I Ran Across a Biting Satire for Our Modern Times

Mischief – Chris Wilson (1993)

            I often spend much of my lunch hour at work reading (lucky me!).  One day, as I was leaving the Baylor College of Medicine cafeteria, I noticed a bookshelf tucked away in the corner.  Taped to the top shelf was a sign reading “Your Free Library.”  I am always drawn to Libraries of any type, even tiny ones.  I perused the contents of the shelves, finding many magazines, medical periodicals, and quite a few books, both fiction and non-fiction, that were interesting to me.  Among these was a well-worn paperback titled Mischief, by English author Chris Wilson.  Reading the blurbs and the synopsis on the back page I was intrigued, and took the book with me.

            From the moment I began to read this novel I found myself both engaged and amused by turn, and began to really relate to the protagonist, one Charlie Duckworth.  He narrates his own tale, describing himself then his humble beginnings, where he was found beside a Brazilian river by a British botanist who brings Charlie back to the UK as his adopted son.  This book resonantly speaks to the outsider’s experience upon being thrust into British society and culture, mirroring somewhat my experience as an outsider Puerto Rican who was brought to Houston, Texas, leaving behind every bit of societal culture I understood, and having to adapt and join the alien American culture I had seen so much on TV and movies.

            Like the very best works of satire, this is one funny book.  Also, like the very best works of satire, the jokes are there to shed light upon the horror inherent in the culture being savaged.  Charlie is, in nearly all respects, the opposite of a British gentleman.  His skin is yellow, his body is hairless, and his frame is tall and gangly.  He is a devout vegetarian.  He is so overcome with empathy and sympathy for anyone who appears in pain or suffering that he unconsciously mimics their afflictions, thereby causing the very people he is sympathizing with to reject him, fearing that he is only ridiculing their woe.  He does not understand sarcasm, nor lies, nor the very British trait of extreme politeness to the point of delusion.  He sees himself as an animal, not a Homo Sapiens Sapiens human being, and the responses and reactions he receives from the British people as he maneuvers school and life only reinforce that idea.

            Charlie Duckworth is also an astute observer of humanity, sharing with the reader the many conclusions he has come to regarding the human creature and the actions of such.  Here is an example of the type of interactions Charlie had with his University professors,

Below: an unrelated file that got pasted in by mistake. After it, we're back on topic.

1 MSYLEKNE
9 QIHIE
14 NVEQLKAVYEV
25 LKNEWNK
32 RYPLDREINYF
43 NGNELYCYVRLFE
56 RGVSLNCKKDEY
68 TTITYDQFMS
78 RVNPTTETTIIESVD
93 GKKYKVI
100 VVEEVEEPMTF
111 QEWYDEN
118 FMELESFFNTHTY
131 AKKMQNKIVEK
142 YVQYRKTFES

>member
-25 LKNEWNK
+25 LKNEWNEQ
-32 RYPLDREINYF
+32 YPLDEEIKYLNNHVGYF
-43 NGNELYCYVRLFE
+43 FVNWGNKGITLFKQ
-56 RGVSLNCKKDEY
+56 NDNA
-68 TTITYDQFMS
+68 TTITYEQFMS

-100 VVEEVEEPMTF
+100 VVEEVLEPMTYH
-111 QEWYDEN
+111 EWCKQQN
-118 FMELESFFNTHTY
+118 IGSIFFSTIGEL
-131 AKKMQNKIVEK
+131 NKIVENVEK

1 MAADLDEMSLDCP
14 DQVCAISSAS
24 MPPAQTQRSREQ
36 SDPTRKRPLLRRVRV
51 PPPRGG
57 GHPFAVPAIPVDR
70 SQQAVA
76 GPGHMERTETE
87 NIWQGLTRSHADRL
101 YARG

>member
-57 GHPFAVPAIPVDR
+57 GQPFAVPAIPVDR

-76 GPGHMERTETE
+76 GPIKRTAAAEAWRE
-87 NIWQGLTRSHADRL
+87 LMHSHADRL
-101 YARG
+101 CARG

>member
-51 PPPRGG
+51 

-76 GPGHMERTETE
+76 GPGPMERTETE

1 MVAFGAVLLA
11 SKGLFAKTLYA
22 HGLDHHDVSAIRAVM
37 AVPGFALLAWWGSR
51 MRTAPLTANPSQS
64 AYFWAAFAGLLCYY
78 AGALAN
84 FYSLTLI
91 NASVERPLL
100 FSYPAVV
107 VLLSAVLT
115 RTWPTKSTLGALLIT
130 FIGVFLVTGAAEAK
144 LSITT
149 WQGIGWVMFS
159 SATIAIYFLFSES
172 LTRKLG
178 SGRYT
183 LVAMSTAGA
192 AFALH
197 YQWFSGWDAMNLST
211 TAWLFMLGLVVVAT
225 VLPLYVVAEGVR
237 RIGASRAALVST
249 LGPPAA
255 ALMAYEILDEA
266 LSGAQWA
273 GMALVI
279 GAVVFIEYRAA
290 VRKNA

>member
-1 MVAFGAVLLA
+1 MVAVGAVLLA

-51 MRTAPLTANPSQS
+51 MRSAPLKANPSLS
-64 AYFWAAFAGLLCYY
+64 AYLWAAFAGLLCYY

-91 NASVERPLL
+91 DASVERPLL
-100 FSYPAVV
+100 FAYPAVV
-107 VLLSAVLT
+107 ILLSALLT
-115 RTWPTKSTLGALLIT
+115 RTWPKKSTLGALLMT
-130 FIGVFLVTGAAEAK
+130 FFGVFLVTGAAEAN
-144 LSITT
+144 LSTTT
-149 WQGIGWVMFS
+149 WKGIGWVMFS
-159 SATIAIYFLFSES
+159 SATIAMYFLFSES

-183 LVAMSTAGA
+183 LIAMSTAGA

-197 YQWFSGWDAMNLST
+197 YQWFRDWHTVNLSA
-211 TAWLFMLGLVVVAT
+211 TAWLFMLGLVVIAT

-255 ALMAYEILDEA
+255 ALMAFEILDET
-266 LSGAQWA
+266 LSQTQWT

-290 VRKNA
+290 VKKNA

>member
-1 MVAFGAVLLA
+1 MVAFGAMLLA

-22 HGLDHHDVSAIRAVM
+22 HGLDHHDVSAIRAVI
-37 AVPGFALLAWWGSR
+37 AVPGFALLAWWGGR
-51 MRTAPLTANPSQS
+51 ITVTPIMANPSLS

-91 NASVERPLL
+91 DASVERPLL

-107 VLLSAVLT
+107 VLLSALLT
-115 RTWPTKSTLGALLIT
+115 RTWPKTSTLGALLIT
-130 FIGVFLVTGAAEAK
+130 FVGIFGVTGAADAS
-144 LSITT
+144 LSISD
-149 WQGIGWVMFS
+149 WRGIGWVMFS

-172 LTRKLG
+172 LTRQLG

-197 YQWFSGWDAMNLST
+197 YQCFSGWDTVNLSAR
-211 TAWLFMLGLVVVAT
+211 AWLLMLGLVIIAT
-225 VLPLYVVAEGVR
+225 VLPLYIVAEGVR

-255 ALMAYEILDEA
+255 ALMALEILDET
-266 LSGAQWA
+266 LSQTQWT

“Holzinger gave a rhesus Monkey an electric shock every time it ate a banana,” Dr. Jobson told our seminar group. “Why do you suppose he did this?
            “Was he a sadist, a psychopath?” I asked.  It seemed a rhetorical question, but I wanted to make a contribution.
            “Duckworth,” Dr. Jobson declared…”don’t be a smart-arse.  Not in my seminars.”
            “But look at it from the monkey’s point of view…” I protested.
            “The monkey doesn’t have a point of view,” he snapped.  There was this prevalent view in psychology that animals didn’t have pleasures or feelings.  There were only things that happened to them, and things they did in reflex reply – stimuli and responses.  I knew better.  Though, I didn’t say so.

            Charlie experiences much of what constitutes a “typical” British upbringing, always experiencing things in a way that exasperates the Brits around him.  They do not know how to cope with someone who has not yet assimilated all their self-delusion mechanisms.  This is very much how life is like in our modern world for anyone not interested in acquiring wealth and/or power, or for someone whose personal values are deemed worthless by the society he finds himself in.  The kind, giving, friendly person is the first victim of the mean, selfish, and antagonistic person. 

Charlie’s insights into us humans may cut deep, but they are true insights, and exceedingly valuable.  I would recommend this book to anyone who has felt marginalized by the world at large, or out of place within a world that you did not create.  I know it resonated deeply with me, and my experiences.  Author Chris Wilson has created a profound book, dripping with the sharply observed satire expected out of someone like Mark Twain or Jonathan Swift.  It is a satire for our modern age, asking what being human really means, and whether it is worth it to try.

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